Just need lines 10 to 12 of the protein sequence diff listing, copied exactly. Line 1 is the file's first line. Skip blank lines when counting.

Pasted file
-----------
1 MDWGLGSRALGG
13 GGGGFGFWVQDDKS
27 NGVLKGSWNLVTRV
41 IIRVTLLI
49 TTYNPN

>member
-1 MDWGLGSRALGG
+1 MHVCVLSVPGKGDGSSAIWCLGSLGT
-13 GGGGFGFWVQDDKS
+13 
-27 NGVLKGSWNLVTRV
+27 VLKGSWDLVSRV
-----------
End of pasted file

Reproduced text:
+13 
-27 NGVLKGSWNLVTRV
+27 VLKGSWDLVSRV